Thoughts, Musings and Reflections

Dear White People, You Cannot Legislate Your Way Out Of Discomfort

This week the Individual Freedom bill supported by Republican Florida Governor Ron DeSantis passed the Senate Education Committee. The Individual Freedom bill would prohibit public schools and private businesses from making White people feel discomfort when teaching students or conducting diversity, equity, and inclusion training with employees. When DeSantis was asked about the bill, he did what many White people do, reciting the only quote they know from Dr. Martin Luther King stating, “You think about what MLK stood for, ‘He said he didn’t want people judged on the color of their skin but on the content of their character.” Funny that he didn’t quote Dr. King stating, “Whites, it must frankly be said, are not putting in a similar mass effort to reeducate themselves out of their racial ignorance. It is an aspect of their sense of superiority that the white people of America believe they have so little to learn.” I find it funny yet typical that White people want to legislate their way out of discomfort. Since they cannot control the undeniable truth, they will attempt to control how it makes them feel.

When laws like the Individual Freedom bill and others we have seen around the country are written, they are never about Black people. The White is simply silent. White people create these laws for White people. These are laws designed to stop young people from learning about the real history of White people in America. If we were to be honest and understand that we are going to face some discomfort, when we look at the totality of American history, some of the most, if not THE most, egregious crimes against humanity have been committed by White people. That is simply factual. And I understand for many White people that doesn’t feel good. When you are in a room, and an instructor or speaker is talking about the history of slavery in America, Black Codes, Jim Crow, and systemic racism, that might make you feel uncomfortable. However, I am a firm believer when something is making me feel uncomfortable, that is my mind’s way of saying, “Pay attention. This is making you uncomfortable for a reason.” And that’s often the part where many White people get stuck. They don’t want to deal with the discomfort. I spoke about this extensively in my blogs, Conversations Between A Black Woman and a White Woman In a Nation Pretending Not To See Color  and Dear White People, Who Told You It Would Feel Good?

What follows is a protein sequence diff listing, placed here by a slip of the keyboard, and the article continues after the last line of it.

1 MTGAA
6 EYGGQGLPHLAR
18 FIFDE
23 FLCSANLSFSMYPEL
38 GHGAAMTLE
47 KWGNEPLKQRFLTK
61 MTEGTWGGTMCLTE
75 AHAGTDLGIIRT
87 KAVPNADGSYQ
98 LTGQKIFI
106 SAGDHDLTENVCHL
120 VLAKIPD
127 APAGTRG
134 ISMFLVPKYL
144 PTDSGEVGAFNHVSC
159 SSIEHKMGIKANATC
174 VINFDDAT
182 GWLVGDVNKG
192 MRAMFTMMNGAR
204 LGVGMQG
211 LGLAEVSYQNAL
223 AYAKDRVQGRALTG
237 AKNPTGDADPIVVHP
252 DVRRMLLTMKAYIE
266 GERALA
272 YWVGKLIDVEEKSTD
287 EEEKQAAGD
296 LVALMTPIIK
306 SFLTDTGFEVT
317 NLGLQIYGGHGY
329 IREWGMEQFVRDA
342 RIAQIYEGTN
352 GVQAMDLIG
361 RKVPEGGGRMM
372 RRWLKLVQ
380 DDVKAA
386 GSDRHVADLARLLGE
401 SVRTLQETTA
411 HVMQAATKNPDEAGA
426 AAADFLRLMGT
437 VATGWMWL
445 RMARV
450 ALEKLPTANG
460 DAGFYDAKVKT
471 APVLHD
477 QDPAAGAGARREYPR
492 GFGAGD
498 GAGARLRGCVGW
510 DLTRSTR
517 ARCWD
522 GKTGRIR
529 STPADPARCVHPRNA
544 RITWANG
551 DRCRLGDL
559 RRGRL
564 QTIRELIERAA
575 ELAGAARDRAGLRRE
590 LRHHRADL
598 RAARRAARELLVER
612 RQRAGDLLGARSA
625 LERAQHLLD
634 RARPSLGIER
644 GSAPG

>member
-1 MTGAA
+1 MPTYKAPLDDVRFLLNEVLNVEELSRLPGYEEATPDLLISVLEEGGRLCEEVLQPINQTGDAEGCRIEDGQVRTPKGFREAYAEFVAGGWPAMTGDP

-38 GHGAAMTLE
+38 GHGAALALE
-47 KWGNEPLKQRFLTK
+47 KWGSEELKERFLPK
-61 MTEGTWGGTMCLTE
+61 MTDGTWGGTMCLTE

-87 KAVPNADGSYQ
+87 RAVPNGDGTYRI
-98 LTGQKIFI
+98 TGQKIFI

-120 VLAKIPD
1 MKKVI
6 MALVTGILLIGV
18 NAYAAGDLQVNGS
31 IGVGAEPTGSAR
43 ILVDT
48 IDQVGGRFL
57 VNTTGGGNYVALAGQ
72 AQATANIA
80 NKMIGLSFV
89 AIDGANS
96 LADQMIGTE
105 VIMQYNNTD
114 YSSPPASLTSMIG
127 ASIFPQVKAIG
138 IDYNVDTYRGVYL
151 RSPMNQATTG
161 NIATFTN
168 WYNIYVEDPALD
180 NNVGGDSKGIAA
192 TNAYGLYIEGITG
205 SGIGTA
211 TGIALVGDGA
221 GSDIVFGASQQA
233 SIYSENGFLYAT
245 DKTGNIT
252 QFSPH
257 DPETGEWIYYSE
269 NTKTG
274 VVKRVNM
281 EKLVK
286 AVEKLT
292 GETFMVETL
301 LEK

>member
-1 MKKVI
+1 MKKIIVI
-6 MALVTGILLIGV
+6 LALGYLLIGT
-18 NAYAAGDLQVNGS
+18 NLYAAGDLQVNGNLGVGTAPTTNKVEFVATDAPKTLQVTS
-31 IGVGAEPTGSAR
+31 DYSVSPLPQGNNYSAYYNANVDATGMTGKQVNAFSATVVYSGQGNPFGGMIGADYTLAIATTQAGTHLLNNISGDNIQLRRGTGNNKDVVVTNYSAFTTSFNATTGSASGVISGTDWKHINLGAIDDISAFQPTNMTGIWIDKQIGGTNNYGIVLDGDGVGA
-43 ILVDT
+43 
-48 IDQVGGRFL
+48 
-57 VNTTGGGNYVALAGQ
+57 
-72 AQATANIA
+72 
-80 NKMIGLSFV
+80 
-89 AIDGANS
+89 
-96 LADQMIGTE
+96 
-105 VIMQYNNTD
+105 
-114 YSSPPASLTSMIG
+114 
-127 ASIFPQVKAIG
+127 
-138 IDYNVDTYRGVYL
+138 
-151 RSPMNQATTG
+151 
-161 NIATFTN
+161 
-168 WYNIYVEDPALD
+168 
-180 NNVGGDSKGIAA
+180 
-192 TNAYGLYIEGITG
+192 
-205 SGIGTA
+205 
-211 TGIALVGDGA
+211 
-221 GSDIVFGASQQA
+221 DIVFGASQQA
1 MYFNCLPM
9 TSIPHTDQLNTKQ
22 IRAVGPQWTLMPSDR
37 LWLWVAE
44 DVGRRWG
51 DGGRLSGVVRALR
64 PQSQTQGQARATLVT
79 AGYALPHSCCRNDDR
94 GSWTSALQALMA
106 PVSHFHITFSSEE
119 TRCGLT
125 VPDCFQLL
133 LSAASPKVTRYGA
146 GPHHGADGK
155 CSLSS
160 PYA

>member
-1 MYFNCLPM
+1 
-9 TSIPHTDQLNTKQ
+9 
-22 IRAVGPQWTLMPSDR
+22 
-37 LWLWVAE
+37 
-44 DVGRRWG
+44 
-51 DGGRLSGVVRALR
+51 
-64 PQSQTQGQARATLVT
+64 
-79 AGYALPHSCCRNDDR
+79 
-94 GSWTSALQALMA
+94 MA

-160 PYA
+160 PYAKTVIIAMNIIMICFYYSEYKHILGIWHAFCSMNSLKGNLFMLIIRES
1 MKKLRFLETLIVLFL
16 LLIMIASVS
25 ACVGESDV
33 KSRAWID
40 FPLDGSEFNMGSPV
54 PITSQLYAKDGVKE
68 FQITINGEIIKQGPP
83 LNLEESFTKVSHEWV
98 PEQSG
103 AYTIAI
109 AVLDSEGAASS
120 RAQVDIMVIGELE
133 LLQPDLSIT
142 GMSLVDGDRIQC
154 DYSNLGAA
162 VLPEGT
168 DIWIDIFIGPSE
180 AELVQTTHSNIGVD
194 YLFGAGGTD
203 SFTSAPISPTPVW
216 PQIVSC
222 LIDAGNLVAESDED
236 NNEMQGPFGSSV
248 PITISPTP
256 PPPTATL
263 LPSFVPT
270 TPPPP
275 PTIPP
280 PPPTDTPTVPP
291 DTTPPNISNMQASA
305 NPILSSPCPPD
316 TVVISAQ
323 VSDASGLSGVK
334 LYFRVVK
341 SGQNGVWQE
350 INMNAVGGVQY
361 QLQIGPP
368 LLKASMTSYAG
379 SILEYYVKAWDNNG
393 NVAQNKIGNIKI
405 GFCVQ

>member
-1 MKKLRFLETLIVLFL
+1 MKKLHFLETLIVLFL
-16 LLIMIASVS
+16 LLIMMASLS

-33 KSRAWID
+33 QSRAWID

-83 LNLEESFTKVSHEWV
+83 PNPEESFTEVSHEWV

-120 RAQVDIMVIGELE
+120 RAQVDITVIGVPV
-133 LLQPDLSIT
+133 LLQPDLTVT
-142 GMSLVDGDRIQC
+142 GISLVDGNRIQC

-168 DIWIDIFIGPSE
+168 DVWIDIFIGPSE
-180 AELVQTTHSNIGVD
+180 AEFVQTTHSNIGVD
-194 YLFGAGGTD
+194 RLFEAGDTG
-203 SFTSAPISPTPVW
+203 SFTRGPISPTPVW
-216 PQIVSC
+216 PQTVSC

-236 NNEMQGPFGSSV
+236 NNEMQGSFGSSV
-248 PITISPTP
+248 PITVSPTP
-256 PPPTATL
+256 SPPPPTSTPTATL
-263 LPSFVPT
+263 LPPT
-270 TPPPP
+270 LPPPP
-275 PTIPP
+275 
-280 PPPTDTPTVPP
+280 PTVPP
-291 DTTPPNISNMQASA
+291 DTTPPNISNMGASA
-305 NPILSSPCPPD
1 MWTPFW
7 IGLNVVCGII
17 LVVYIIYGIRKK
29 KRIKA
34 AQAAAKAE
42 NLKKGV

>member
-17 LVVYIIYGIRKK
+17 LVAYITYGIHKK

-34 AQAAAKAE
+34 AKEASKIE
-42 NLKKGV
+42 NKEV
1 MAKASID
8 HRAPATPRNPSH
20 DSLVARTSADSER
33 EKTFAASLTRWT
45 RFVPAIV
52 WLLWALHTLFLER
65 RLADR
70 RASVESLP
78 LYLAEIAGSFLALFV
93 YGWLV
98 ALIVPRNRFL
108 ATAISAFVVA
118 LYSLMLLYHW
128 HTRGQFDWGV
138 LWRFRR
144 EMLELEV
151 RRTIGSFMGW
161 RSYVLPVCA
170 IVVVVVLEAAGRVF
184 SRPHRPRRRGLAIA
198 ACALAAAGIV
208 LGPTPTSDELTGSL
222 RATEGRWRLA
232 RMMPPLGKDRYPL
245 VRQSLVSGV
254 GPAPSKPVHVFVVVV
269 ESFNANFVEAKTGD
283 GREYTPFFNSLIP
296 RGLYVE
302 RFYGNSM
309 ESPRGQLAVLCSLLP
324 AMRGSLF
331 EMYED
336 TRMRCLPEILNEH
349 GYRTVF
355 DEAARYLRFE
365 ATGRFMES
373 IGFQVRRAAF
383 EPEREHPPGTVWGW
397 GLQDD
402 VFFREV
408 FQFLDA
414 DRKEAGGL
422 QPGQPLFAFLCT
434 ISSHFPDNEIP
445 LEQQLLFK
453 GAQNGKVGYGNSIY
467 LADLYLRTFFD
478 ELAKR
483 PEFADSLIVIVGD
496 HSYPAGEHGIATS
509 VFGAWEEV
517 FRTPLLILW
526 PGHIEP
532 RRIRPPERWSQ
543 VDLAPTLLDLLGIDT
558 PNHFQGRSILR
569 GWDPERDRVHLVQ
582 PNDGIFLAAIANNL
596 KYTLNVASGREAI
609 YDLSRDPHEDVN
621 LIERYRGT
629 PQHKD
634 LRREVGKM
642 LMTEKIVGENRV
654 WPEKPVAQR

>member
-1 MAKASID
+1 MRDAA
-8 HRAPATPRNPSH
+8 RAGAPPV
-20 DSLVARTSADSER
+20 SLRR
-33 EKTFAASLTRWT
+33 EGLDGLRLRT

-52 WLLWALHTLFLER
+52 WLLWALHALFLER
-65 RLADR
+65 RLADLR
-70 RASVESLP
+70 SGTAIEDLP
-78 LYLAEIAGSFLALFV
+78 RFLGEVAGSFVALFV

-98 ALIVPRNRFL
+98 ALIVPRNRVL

So instead of America facing the truth, dealing with the discomfort, facing themselves, they would rather create a law that states in part, “An individual should not be made to feel discomfort, guilt, anguish, or any other form of psychological distress on account of his or her race.”

My question is, who is concerned about the discomfort of Black people?

I can recall, and I am sure many Black people can, being a young student, and it was time for the teacher to speak about slavery, and everyone in the classroom would turn to look at me. I felt highly uncomfortable. I can recall when my daughter attended the University of Kentucky. Her professor Michael Trask, who taught English 260 Introduction to Black Writers, told her she would get a zero on the assignment because she refused to sit in his class and watch 12 Years A Slave. She tried to explain that it was traumatic to constantly read about and witness enslaved people who represented her and her ancestors. Michael Trask wasn’t concerned about my daughter’s discomfort. No one took into account how watching a Black woman being violently assaulted would make my daughter feel in a predominantly White class on a White campus. Clearly, Michael Trask didn’t care. He didn’t mind my daughter being uncomfortable and even threatened her grades because she felt uncomfortable. So, where were the laws for my daughter’s discomfort?

None of this was ever an issue until White people started to feel uncomfortable.